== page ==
The United States is a global leader in health care. When we face national and global threats to our public’s health, our most important defense is the fortitude and resilience of the American people, and the incredible ingenuity of our scientific experts – powered by data and information. Just as radar continuously tracks airplanes in the control tower, real-time data about the pandemic are essential to ending it. We need data on all aspects of COVID-19, from the presenting symptoms to pathways of infectious spread to hospitalization and death rates. Data on infectious disease threats are essential to guide the policies needed to stop the spread of the current pandemic and to explore treatment and vaccine interventions.
As health informatics professionals, we study and design the best way to gather, synthesize, analyze, and report on health-related data to improve health and health care. Given the current pandemic crisis, we write to offer recommendations to strengthen our national public health data infrastructure, not only to address our immediate needs in combatting COVID-19 but also to better equip our country to face certain similar threats in the future. The consequences of making an ill-advised decision are deadly.
The actions to be taken must build trust, accuracy, transparency, and completeness. We recommend an alternative action to that posed in the Administration’s July 10, 2020 memo, “COVID-19 Guidance for Hospital Reporting and FAQ.” To avoid the unintentional disruption of the current flow of information from hospitals at a critical time during the pandemic crisis, we strongly recommend that hospitals continue reporting COVID-19 data to the Centers for Disease Control and Prevention (CDC) through the National Healthcare Safety Network (NHSN). The CDC has served as the nation’s trusted ‘control tower’ to manage the transmission of public health data for decades. The NHSN is the nation’s most widely used healthcare-associated infection tracking system, serving more than 25,000 medical facilities. Changing out a data system in the midst of a pandemic is likely to create data gaps as thousands of health organizations find they need to convert their data systems to the new one – one that is untested for this purpose. While we understand the motivation for updating the reporting system, this unplanned sudden change will likely distort key metrics in tracking the spread COVID-19. Any missing data or even changes in data format will interfere with the ability of our health experts to properly interpret and formulate an appropriate response to this rapidly changing pandemic.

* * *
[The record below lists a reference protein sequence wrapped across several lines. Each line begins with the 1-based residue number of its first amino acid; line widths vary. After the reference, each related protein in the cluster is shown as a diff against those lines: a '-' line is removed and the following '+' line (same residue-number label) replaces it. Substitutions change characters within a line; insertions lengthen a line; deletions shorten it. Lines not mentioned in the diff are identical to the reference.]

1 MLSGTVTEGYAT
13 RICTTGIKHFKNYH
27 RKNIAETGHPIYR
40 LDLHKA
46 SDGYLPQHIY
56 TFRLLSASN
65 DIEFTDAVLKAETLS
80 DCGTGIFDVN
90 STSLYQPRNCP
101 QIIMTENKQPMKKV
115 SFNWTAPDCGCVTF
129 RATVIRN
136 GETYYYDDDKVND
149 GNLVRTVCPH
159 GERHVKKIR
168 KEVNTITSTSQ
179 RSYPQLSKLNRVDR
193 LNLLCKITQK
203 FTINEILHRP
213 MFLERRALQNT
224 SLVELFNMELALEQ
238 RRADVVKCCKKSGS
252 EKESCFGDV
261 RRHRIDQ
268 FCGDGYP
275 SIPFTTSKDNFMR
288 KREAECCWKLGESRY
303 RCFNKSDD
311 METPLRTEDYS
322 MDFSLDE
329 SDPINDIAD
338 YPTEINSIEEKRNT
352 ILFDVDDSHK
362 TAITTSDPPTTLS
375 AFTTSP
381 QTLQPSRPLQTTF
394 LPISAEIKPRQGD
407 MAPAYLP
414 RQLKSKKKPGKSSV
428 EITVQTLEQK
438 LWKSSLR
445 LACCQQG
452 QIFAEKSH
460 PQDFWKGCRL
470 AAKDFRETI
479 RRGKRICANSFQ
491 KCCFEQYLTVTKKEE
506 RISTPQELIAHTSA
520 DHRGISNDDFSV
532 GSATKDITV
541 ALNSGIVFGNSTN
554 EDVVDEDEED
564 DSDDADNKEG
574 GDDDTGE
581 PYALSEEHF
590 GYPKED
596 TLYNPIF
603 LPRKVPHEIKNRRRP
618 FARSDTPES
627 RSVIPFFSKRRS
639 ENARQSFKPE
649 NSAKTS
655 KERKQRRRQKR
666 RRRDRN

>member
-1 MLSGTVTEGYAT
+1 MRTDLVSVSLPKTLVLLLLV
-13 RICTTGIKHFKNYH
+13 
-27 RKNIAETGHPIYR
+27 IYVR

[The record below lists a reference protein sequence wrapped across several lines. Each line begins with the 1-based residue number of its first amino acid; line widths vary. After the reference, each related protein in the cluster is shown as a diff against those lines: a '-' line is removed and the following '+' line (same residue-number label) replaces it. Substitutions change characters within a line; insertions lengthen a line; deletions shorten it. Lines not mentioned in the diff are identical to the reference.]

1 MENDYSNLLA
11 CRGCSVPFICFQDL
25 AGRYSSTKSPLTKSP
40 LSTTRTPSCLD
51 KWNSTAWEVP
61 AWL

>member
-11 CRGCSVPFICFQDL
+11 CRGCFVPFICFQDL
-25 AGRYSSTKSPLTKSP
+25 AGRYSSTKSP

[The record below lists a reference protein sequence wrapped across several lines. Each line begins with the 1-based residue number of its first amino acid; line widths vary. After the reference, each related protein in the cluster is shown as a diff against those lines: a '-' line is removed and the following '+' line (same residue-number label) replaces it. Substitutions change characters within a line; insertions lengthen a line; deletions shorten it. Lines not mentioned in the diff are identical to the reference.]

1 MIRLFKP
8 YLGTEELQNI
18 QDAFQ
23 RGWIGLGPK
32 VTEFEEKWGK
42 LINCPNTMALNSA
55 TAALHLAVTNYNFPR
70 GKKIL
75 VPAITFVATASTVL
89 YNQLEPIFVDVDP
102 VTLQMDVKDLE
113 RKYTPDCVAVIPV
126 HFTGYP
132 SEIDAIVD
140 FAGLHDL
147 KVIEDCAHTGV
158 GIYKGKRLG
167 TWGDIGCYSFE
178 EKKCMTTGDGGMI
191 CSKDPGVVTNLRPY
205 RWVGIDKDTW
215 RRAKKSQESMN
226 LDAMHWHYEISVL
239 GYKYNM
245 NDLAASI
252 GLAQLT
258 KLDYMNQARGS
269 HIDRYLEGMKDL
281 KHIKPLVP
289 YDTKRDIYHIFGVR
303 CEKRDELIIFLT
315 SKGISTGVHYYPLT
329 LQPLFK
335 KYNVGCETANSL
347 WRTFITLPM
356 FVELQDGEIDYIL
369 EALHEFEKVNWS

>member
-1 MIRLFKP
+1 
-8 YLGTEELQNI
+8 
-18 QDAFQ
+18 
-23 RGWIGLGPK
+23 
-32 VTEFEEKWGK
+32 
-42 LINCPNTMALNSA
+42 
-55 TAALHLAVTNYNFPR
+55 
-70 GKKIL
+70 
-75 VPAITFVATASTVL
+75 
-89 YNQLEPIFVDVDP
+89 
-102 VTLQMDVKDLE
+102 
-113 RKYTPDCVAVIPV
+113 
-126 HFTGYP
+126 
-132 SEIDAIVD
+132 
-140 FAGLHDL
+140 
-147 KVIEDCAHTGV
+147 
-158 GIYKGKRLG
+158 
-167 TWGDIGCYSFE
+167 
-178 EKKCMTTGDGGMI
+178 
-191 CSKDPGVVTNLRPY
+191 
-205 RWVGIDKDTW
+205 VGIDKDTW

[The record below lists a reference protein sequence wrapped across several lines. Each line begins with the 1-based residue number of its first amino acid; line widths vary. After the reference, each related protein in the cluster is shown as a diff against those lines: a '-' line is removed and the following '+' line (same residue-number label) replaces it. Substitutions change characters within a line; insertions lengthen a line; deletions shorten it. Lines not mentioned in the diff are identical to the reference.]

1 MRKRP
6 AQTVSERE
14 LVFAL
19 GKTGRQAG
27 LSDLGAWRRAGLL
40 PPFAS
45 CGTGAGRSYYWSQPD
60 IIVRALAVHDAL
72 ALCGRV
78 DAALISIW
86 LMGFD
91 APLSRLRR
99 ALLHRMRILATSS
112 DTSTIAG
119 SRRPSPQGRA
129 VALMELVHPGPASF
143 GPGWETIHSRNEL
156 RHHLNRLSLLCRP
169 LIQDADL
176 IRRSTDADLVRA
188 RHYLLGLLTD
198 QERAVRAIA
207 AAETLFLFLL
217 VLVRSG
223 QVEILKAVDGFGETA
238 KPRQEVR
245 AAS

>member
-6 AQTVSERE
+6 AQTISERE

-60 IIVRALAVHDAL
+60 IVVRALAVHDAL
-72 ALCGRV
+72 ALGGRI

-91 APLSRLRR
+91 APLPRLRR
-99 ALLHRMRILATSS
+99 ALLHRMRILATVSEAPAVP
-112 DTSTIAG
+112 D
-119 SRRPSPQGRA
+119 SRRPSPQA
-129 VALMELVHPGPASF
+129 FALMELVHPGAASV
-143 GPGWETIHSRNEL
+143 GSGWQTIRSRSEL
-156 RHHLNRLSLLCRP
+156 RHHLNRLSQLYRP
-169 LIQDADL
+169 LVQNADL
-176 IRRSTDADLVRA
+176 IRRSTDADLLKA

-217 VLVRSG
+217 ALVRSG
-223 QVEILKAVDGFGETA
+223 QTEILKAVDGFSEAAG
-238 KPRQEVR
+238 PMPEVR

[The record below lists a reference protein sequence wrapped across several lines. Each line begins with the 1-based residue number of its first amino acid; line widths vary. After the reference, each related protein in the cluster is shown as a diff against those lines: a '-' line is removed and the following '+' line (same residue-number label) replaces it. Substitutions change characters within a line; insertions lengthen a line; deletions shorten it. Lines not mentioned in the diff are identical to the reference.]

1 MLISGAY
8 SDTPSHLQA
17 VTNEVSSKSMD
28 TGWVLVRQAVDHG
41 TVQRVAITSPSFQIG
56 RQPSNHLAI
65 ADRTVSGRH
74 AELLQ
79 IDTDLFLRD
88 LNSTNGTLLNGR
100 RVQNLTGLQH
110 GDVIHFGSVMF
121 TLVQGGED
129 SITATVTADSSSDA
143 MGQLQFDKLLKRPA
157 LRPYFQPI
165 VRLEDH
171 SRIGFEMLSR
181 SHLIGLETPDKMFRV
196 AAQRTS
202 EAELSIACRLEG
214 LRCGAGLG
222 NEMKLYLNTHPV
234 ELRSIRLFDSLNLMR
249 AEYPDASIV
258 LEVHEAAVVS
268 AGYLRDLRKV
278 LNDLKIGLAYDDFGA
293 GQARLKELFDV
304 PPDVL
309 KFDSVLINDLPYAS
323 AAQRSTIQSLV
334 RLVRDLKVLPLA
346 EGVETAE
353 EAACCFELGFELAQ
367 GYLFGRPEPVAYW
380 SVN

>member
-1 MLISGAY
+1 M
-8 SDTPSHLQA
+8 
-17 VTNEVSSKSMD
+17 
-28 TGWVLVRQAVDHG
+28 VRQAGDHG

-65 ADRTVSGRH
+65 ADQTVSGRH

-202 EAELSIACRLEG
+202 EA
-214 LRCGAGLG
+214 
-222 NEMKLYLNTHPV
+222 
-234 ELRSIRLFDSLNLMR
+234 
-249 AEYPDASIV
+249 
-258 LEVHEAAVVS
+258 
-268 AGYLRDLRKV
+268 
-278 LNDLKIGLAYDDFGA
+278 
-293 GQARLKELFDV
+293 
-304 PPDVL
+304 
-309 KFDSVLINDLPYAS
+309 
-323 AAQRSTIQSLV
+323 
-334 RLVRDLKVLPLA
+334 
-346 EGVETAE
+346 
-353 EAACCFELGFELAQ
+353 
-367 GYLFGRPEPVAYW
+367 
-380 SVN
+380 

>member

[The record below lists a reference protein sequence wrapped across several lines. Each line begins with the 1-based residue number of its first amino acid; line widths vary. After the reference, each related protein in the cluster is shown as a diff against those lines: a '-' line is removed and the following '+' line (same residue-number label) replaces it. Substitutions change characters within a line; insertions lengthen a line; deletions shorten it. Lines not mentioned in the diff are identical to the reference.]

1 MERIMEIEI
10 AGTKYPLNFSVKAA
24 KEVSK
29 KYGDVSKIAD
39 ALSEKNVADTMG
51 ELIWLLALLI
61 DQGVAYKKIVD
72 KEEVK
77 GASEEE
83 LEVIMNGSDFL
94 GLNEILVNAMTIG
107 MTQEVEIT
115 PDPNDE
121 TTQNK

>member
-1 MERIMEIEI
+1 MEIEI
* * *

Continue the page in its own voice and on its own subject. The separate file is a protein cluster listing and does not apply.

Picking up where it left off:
There is always a desire to collect more data, thinking that more is better. But the more data that is requested, the higher the level of effort and time it takes to collect it, format it, and transmit it to various organizations who want it in different formats. The data elements the CDC collects are carefully managed to get the most value with the least amount of effort. In response to a request by the Administration in March 2020, for example, work has already been conducted to automate the reporting of COVID-19 data elements, addressing long-standing issues in response to the crisis. Building on this effort will improve the accuracy and completeness of the data.
There is not a minute to lose. Streamlining and building upon what exists – the existing data connections and existing trusted relationships – will be faster and safer than abruptly bypassing the current public health information system. Disrupting the flow of critical clinical data during an escalating pandemic could be catastrophic. With a steadfast commitment to transparency and accountability, we can shore up the existing infrastructure to regain control over the nation’s health and safety during the current pandemic and to lay the groundwork for the robust infrastructure we need to protect the nation’s health from pandemics yet to come. We are in it for the long haul.